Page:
Why am I writing this? Well I’m bored and I need something to occupy this all-nighter. But also
Moving beyond voting systems would benefit all types of coordination
Huh? Pretty bold stuff for a kid. But as we saw, satisfying those basic conditions we want is akin to a dictatorship. Not a dictatorship in the genocide way, but there exists a mathematical entity, certain unknown voter v whose vote determines the outcome of the vote.
Obviously, we’re all here for the decentralization. Yeah there’s fuckloads of money to be made (i’ve heard), the memes are unparalleled, and new shiny toys are fun. None of which would work without decentralization at its core. I’m not here to argue that.
However, potential controversial take here, but the real achievement is consent, decentralization is just the tool.
The problem isn’t centralization, it’s consent
I would have zero problem listening to a central authority, as long as I can verify their claims, and make my own decisions.
Open source software must be the default in crypto. Many of the best projects out there already follow this ethos. Comparing Santi’s Proof Of Humanity against the dystopia WorldCoin, the evidence couldn’t be clearer. A free, democratic, and egalitarian UBI contrasted against a doxxing Silicon Valley scam couldn’t better illustrate the choices we face. In an open source world our hope and trust is placed in each other; it’s an inherent recognition of the limits of our humanity, that our best work comes from free flowing collaboration. In a prescriptive world a committee of unknown entities, or worse a black-box AI, distribute instructions for us to conform to without question. An emergent one is one with a high degree of trust + competence, where we mix and flow towards others based on our strengths, needs, and weaknesses.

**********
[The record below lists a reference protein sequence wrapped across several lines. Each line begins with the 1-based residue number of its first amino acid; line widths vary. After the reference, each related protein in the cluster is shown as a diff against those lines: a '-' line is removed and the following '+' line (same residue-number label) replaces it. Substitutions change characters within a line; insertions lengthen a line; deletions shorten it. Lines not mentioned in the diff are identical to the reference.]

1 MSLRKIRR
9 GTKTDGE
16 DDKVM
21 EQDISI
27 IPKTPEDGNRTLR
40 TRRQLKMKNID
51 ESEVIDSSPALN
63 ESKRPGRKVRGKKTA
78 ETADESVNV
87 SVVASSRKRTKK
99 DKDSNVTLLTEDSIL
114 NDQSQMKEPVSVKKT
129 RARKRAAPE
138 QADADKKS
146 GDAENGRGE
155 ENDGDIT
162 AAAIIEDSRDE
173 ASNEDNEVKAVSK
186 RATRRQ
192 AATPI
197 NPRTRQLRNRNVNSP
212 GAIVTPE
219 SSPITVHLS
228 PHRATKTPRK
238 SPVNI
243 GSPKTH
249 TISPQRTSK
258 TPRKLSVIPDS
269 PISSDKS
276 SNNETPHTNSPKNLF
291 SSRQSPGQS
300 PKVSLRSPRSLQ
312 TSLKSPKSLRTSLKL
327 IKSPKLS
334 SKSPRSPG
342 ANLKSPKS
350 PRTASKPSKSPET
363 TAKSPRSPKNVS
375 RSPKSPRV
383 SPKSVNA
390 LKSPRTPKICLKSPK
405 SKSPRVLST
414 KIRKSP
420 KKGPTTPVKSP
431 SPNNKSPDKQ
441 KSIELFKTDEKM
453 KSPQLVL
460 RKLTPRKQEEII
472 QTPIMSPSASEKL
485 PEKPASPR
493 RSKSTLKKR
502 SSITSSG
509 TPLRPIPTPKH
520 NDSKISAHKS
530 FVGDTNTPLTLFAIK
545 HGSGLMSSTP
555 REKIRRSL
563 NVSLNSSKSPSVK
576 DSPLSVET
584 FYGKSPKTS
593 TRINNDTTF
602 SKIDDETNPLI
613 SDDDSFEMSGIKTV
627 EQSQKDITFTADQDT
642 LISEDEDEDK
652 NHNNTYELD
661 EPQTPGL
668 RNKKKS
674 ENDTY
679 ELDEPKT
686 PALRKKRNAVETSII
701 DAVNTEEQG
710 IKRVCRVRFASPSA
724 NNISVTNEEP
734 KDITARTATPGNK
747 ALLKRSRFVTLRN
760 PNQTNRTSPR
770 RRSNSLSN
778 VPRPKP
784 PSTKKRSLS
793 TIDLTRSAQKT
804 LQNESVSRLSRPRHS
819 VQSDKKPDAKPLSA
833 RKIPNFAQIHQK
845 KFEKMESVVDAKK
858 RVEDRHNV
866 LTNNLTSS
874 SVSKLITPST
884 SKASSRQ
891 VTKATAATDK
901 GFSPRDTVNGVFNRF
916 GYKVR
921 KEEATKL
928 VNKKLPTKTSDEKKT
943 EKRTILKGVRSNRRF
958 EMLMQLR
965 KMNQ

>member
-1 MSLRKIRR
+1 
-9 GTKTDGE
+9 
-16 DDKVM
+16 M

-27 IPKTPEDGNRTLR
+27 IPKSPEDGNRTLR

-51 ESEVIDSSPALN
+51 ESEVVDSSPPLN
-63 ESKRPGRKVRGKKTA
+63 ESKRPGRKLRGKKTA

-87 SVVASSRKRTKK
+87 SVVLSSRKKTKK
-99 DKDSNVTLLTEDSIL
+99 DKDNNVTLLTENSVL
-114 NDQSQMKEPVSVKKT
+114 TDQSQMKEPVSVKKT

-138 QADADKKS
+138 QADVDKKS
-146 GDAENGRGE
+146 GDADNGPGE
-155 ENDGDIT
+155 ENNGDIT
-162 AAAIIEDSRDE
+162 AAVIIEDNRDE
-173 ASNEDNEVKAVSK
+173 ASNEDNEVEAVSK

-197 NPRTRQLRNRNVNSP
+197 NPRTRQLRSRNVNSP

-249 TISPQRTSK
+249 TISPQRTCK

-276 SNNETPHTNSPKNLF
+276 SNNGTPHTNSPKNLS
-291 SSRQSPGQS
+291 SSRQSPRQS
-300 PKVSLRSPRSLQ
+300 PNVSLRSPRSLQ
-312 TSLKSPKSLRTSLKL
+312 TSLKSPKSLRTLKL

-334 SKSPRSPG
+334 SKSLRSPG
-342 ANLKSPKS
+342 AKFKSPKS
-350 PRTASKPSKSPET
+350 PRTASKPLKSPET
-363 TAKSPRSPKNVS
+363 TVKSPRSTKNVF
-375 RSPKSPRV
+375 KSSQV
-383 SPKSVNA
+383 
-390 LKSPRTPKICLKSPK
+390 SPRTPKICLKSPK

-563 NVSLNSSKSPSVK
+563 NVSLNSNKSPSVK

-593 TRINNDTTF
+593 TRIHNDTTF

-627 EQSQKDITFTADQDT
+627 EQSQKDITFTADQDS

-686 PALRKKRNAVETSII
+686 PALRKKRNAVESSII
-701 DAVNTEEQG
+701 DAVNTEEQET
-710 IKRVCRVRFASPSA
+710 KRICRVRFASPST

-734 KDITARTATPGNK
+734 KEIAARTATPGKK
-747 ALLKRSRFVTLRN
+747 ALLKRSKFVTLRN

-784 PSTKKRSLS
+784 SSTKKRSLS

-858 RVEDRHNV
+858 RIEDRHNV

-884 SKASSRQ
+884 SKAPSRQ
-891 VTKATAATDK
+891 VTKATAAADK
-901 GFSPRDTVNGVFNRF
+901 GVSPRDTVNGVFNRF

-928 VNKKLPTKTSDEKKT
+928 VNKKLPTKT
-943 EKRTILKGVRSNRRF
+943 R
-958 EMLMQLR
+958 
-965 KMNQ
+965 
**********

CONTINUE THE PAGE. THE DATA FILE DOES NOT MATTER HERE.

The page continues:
More on this later? Update –– See: “Infinite Human Progress”
Lighting setting a log ablaze, torrential streams ripping up neighborhoods, atoms fusing together inside the sun –– natural energy comes in a variety of forms. Some we’ve mastered while scratching the surface of others. One that clearly lacks a modern catalyst is human excitement. The energy that animates an artist to paint a canvas, or a hacker to breach a protocol; an energy strong enough to produce life-saving technology as easily as it can ruin lives. Our overarching goal as a species should be to harnest our increasing power. So far, we’ve had to strike the right balance between creative freedom and freedom from destruction, “Living and preventing those who disagree from colonizing us” so to say.
Human nature is explorative, inquisitive, and destructive –– there’s little we can do about thousands of years of evolution. Attempts to oppress + conform groups of people has seldom been sustainable (see a couple revolutions and civil wars). I’d even say: the only longterm sustainable systems are those that guarantee maximal freedom. Unfortunately “power corrupts” as we say. I don’t believe this is entirely true, but let’s assume for now it is. If power is inherently evil, we’d want to share it equally, across everybody. This is precisely why bottom-up systems are safer and superior than top-down ones. A better classification, I believe, is Emergent vs Prescriptive; Active vs Reactive. When allowed to self-organize, dynamical systems tends towards the most effective, favorable outcome. It takes no more than digging in the ground to see this is the case.
Mycelial networks are the epitome of distributed systems, and we’d do well to study them vigorously. A fungi network doesn’t contain a central “brain” or decision center, but hundreds to billions in fact: each cell gate between hyphae has the potential to change and adjust given new information. Our human fallacy to believe we’re “divine” hinders our ability to see ourselves as part of a greater network. The very existence of a brain makes us feel special. Because of this, we confuse our existence in a system for the system itself. As the basis for sustaining life on this great green earth, mycelia give us a blueprint, a literal map below our feet, on how to live more harmonious lives.
Authority: Prescriptive Systems, Scientific Method, Distributed TrustConsensus, Preference Choices, Open Source, Forking + Composability
Power: Human creativity, Emergent systems, Positive-Sum